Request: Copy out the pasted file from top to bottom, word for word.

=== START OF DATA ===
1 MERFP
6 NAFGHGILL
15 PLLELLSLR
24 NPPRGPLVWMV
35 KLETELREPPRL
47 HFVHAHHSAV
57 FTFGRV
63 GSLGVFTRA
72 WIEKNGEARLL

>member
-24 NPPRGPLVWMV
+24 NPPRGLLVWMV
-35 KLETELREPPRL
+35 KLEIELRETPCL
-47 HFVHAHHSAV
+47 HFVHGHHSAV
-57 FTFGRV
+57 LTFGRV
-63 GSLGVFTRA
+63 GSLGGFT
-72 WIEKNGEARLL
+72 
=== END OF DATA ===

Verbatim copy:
1 MERFP
6 NAFGHGILL
15 PLLELLSLR
24 NPPRGPLVWMV
35 KLETELREPPRL
47 HFVHAHHSAV
57 FTFGRV
63 GSLGVFTRA
72 WIEKNGEARLL

>member
-24 NPPRGPLVWMV
+24 NPPRGLLVWMV
-35 KLETELREPPRL
+35 KLEIELRETPCL
-47 HFVHAHHSAV
+47 HFVHGHHSAV
-57 FTFGRV
+57 LTFGRV
-63 GSLGVFTRA
+63 GSLGGFT
-72 WIEKNGEARLL
+72 